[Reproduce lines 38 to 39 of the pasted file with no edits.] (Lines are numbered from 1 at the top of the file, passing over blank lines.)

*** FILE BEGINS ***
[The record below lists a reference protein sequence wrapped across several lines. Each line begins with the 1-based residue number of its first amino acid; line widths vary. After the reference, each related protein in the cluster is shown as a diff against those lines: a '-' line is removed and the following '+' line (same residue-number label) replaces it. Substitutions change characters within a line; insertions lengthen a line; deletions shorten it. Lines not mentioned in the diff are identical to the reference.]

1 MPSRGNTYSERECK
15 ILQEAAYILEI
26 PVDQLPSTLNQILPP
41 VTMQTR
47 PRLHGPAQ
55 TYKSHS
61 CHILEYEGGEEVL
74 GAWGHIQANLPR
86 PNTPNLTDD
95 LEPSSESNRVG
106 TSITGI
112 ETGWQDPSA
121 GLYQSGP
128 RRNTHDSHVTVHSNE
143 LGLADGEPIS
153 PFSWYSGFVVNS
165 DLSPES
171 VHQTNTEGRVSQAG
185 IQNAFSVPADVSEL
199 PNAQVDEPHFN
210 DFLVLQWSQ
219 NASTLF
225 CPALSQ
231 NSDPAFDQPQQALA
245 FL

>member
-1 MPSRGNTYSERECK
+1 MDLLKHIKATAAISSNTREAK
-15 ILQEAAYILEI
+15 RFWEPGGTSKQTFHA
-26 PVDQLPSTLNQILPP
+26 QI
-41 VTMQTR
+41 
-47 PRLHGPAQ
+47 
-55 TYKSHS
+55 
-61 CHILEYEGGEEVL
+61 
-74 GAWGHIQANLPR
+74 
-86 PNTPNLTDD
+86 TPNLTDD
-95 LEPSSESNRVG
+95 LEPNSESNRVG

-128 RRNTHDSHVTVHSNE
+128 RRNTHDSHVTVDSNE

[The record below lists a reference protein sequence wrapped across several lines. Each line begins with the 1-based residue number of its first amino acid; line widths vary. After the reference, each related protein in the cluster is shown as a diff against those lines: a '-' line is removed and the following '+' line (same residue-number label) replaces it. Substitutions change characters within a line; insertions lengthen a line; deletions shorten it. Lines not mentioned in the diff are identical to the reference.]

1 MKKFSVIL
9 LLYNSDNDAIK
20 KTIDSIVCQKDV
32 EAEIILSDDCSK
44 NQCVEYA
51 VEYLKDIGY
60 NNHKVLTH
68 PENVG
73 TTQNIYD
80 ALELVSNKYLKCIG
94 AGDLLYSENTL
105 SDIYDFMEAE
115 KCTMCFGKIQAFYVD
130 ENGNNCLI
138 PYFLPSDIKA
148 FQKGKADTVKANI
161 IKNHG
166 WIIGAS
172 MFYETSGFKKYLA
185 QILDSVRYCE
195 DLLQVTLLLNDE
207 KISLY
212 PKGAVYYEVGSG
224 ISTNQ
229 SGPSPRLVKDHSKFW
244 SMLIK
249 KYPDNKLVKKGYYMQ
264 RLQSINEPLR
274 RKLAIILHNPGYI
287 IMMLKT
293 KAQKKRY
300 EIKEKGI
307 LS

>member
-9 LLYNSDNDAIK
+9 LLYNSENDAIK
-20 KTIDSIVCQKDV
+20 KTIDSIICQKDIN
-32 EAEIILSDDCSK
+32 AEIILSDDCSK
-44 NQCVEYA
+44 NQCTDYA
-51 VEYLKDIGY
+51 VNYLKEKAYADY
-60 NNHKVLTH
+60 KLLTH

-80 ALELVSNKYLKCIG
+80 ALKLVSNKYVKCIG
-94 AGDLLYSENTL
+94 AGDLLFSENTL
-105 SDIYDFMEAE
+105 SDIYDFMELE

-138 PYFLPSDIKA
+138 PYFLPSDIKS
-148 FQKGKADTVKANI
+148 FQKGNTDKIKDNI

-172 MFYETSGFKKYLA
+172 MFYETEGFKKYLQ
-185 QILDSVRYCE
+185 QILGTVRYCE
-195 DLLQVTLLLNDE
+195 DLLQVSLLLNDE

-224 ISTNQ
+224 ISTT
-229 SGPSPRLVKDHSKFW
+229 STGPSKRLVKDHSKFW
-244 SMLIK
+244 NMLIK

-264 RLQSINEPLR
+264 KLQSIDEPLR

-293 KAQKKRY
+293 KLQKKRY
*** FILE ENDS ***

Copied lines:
-55 TYKSHS
+55 